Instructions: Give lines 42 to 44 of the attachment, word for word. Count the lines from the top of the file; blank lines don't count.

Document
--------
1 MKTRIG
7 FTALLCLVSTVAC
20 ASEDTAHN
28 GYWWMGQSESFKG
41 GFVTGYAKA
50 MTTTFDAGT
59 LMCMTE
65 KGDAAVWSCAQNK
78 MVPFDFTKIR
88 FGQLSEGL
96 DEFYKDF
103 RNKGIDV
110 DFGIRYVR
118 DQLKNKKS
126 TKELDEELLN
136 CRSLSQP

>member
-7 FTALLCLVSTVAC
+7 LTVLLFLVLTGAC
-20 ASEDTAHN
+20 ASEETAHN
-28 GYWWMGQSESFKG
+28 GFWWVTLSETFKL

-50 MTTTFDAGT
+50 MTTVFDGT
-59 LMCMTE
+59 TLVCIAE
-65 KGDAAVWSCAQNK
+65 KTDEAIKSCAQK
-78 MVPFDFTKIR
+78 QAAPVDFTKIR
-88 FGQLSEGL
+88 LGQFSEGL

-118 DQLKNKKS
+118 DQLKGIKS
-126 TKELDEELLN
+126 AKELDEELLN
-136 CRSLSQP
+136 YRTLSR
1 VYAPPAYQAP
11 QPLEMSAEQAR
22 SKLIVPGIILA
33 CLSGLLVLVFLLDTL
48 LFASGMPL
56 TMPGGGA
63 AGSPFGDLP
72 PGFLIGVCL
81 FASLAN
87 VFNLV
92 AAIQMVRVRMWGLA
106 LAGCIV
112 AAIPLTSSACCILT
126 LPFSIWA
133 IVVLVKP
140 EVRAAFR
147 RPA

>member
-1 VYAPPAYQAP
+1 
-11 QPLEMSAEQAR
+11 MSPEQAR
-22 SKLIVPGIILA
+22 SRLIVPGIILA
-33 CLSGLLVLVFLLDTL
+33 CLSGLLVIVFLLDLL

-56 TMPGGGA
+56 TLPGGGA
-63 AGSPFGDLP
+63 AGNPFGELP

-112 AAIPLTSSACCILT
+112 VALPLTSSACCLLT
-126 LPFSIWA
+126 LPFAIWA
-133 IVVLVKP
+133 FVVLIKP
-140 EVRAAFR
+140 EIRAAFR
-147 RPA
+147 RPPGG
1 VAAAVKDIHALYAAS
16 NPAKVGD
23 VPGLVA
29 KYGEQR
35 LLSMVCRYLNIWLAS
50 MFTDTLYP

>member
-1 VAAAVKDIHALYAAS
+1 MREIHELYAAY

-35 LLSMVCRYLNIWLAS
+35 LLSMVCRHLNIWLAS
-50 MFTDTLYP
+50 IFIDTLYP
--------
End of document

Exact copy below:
22 SKLIVPGIILA
33 CLSGLLVLVFLLDTL
48 LFASGMPL